I love how there is all of this squabbling about what the definition of broadband is.

“The Commission should continue to look at maximum advertised speed rather than some measure of ‘actual’ speed,”


consumers have “access to broadband capability” whenever they have the opportunity to

purchase services and equipment that enable them to access the Internet at any time and use the

types of applications that are most commonly used today, such as e-mail and web browsing.11 It

is this basic “always on” functionality that is most relevant for definitional purposes, more so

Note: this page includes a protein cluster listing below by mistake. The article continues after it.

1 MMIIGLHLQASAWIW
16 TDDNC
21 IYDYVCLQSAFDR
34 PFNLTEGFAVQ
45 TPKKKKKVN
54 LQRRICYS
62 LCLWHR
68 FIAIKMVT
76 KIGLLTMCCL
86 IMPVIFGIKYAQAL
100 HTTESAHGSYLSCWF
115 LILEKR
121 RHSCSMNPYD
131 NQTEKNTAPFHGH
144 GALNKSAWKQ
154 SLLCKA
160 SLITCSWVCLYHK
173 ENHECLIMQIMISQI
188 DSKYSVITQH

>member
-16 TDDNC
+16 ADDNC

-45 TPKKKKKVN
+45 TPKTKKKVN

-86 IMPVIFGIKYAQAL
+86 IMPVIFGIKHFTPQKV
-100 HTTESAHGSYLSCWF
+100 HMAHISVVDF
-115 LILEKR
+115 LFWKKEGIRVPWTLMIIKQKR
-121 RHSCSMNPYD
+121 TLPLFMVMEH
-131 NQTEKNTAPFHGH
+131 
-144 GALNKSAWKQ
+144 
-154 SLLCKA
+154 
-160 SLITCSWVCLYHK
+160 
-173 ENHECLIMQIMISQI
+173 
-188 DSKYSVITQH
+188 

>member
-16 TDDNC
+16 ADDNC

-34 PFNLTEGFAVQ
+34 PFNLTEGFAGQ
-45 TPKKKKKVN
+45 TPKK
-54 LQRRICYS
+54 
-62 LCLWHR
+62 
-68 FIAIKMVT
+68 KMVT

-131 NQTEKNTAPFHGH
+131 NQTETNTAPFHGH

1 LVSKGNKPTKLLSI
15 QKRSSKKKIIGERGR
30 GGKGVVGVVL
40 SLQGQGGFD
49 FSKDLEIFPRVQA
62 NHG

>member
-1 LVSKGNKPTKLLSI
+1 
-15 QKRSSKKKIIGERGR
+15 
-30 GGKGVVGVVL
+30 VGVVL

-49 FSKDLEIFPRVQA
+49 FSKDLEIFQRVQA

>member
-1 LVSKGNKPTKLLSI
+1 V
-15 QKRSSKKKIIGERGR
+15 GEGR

than the presence or absence of the various detailed characteristics (e.g., latency, jitter,

symmetry, mobility) mentioned in the Commission in the Notice.12

Full Response

I find both quotes pretty interesting. On one hand the Cable commission sounds like they are trying to hide something from the consumer by not wanting to be measured. On the other hand consumers (in my experience) have little knowledge of how the tubes work and I could see litigation being brought about because someone saturated his uplink and was then repeated fragged losing his perfect score.

I also think its funny that most commonly used conveniently leaves out “rich” media like streaming audio and video but these are daily parts of life any more. Personally I would lump it in with web browsing but try telling that to your cable provider and walking away with your bits still attached. (think bandwidth based billing)